What is the correct pronunciation of "the"?



The is sometimes pronounced "tha" or "thi".

Which is the correct pronunciation of this word?

Are both correct and used interchangeably at specific places?

If the second question is correct, please provide the rule of pronouncing at different places.


Posted 2017-03-23T10:24:13.487

Reputation: 837

2I have heard people pronounce it as "de" clearly a "d" instead of "th". – SovereignSun – 2017-03-24T06:49:22.433

@SovereignSun Yes, especially in Malaysian English(MyE)

– user178049 – 2017-03-24T07:04:01.513

@user178049 Yeh, also da, and di. I wish ya da best. – SovereignSun – 2017-03-24T07:06:18.617

Another dialect variation is the UK Yorkshire 't': "going up t'hill". I am sure there are many more. – Ali Beadle – 2017-03-25T07:55:17.397



The has two pronunciations: "thuh" /ðə/ and "thee" /ði/. While in a few dialects the rules are less well-defined, in most British and American dialects you say "thuh" when it precedes a consonant sound.

  • The(thuh) person /ðə pɜ:sən/
  • The(thuh) university /ðə ju:nɪvɜ:sɪti/

But you say "thee" when it precedes a vowel.

  • The(thee) apple /ði æpl/
  • The(thee) imagination /ði ɪmædʒɪneɪʃn/

Note that "University" is pronounced "Yuniversity", which is started with a consonant sound.

In most dialects, "thee" can also be used in conjunction with particularly increased stress to add specific emphasis on the word:

  • This is the(thee) university for you. /ði: ju:nɪvɜ:sɪti/

Here's an excerpt from American Heritage Guide to Contemporary Usage and Styles

Generally, before a consonant sound, the is pronounced (thə), <...>; before a vowel sound, the is often pronounced (thē) or (thī)<...>; and when stressed for emphasis the is pronounced (thē)

We should give credit to @Araucaria for editing the IPA


Posted 2017-03-23T10:24:13.487

Reputation: 7 435

22This answer is correct but if you are not sure use 'thuh'. As a native British English speaker it would sound weird to say 'thee' person but 'thee' apple and 'thuh' apple both sound normal to me. (I have no formal qualifications in English, except that I have lived all my life in the UK) – RedPython – 2017-03-23T11:10:17.973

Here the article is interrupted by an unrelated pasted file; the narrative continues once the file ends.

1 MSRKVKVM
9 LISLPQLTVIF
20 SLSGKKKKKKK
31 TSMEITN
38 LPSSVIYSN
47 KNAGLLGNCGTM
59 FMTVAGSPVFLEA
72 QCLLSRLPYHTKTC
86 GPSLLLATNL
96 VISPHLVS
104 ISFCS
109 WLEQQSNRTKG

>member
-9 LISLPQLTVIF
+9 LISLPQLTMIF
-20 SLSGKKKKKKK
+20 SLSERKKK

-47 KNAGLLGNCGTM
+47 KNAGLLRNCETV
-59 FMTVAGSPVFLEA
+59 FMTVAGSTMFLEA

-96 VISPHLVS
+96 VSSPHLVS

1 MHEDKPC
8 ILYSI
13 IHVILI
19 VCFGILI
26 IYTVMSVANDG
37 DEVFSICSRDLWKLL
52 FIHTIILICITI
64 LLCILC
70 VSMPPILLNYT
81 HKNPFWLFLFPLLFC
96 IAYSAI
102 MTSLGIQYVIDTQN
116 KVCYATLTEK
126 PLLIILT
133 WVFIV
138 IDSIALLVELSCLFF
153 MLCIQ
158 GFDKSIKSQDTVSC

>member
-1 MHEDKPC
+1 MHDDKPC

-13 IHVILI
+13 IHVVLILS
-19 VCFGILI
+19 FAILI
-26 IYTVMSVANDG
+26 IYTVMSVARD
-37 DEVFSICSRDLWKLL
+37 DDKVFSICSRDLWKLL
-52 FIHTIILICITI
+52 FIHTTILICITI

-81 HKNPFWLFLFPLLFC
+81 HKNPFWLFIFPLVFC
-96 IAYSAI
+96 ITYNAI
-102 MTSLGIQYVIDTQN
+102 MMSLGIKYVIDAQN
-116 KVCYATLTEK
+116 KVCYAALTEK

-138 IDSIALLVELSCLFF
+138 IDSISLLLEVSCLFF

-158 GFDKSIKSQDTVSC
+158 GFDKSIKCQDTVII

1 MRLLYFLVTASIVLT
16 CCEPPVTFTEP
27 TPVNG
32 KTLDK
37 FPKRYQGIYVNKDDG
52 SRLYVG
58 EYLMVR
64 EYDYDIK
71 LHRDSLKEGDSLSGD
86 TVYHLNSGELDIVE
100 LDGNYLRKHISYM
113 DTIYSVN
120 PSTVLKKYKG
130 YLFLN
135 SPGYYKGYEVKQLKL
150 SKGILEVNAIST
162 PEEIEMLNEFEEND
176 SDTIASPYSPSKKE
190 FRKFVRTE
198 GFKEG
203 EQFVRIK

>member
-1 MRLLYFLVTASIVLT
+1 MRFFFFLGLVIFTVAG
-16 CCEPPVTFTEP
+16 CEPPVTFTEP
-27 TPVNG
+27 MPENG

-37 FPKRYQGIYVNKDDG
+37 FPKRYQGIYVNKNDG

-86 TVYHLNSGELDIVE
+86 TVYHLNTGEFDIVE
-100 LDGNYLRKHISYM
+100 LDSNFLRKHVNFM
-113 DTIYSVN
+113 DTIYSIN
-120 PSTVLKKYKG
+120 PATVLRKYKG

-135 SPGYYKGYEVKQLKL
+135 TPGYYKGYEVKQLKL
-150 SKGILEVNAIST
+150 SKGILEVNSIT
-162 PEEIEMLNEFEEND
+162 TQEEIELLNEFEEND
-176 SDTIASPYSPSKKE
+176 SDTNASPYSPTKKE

1@RedPython I upvote that. I just couldn't deny a native speaker's experience :-) – user178049 – 2017-03-23T11:22:26.960

25The (thee) is also used for emphasis, to single out one option among many. This is the (thee) university for you. – Davo – 2017-03-23T11:43:04.797

29@curiousdannii To me as a native speaker, "thuh apple" and "thuh elephant" definitely sound slightly wrong, and "thee university" sounds wrong in cases where the purpose of the sentence is not to emphasise the "the". I can find more similar anecdotal evidence online; haven't found any more reliable sources yet though I'm afraid. – Muzer – 2017-03-23T14:18:21.457

5Sorry if I sounded too dismissive too quickly, but this sounds like a typical fake rule which many language teachers invent. I'm still a little skeptical how strongly the rule applies because I feel like I would have noticed it when watching TV before (and I watch a lot of US and UK TV), but maybe it is a real, if only subtle, difference. But that's why answers should always be supported with quotes/references. Does anyone have easy access to the CGEL (Cambridge Grammar of the English Language)? I'd be interested to hear what it says. – curiousdannii – 2017-03-23T14:24:31.957


@curiousdannii Presumably you've heard of John Wells? Read his blog here. This is basic stuff for language teachers. But of course, it's only a broad generalisation. Hard attack is becoming very common in modern RP, for example.

– Araucaria - Not here any more. – 2017-03-23T14:59:08.510

2If you feel it's valuable, we should find some way to incorporate it into the answer. The comments here have already been flagged by the system because there are so many. Also, anyone can see in the revision history who has added to the answer - we don't need to clutter things up with text unrelated to the answer (although I'm sure that the sentiment is appreciated!) – ColleenV – 2017-03-23T15:02:28.560

This conversation got a little bit lengthy and has therefore been moved to chat.

– J.R. – 2017-03-23T17:41:36.683

4@curiousdannii I'm pretty sure that most British speakers would say "thee apple". The glottal stop in "thuh apple" sounds very unnatural in the accents I hear most often. – David Richerby – 2017-03-24T11:32:05.547

1@DavidRicherby As a British speaker, I'm afraid I must disagree. – Jack Aidley – 2017-03-24T12:47:02.323

1I've realised there are actually three pronunciations, and that I do have the vowel/consonant rule: [ðə], [ðɪ] are for consonant and vowels, but [ði] is for emphasis. The difference between /ə/ and /ɪ/ is very small, but it is still there. – curiousdannii – 2017-03-26T11:11:23.580